The purpose for which the credit is obtained is defined as being predominantly for that purpose if it is the purpose for which more than half of the credit is intended to be used. If the credit is to be used to obtain goods or services, the purpose for which the goods or services are intended to be most used is the predominant purpose.

Definition of carrying on business in Australia

The regime states that a business is being carried on in Australia if, in the course of carrying on the business, you engage in conduct that is intended to induce people in Australia to use the goods or services the person provides, or is likely to have that effect.

You do not need to have a physical presence in Australia to be treated as carrying on business in Australia. It is sufficient, for example, if you use the internet or intermediaries to provide credit to consumers in Australia.

Who does not need to be licensed?

A person or class of persons may be exempt from the licensing requirements. You generally do not need to hold a Credit Licence if you are a representative of a licensed principal and you engage in authorised credit activities on their behalf.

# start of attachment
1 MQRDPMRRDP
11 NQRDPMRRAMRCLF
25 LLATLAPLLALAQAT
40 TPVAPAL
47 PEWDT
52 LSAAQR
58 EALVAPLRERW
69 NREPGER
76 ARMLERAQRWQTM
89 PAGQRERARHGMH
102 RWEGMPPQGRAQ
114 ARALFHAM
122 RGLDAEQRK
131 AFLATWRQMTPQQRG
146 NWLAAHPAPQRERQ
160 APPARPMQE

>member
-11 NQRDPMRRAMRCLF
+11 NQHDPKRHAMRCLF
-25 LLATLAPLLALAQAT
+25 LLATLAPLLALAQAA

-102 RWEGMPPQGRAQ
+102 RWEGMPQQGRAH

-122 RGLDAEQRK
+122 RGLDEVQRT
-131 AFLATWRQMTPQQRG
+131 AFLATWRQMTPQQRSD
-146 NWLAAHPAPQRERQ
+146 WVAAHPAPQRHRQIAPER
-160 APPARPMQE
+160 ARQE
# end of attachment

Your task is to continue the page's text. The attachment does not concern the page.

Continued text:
The two main categories of such representatives are:

  • Employees and directors of the licensee or a related party of the licensee
  • Credit representatives (and their employees) authorised by the licensee or a related party of the licensee

How to apply for a Credit Licence

If you need to apply for a Credit Licence, you can do this online at the ASIC website. Further detailed information about the new credit licensing regime is available on the same web page.

Swaab Attorneys was the highest ranking law firm and the 13th best place to work in Australia in the 2010 Business Review Weekly Best Places to Work Awards. The firm was a finalist in the 2010 BRW Client Choice Awards for client service and was named the winner in the 2009 Australasian Legal Business Employer of Choice Awards.

The content of this article is intended to provide a general guide to the subject matter. Specialist advice should be sought about your specific circumstances.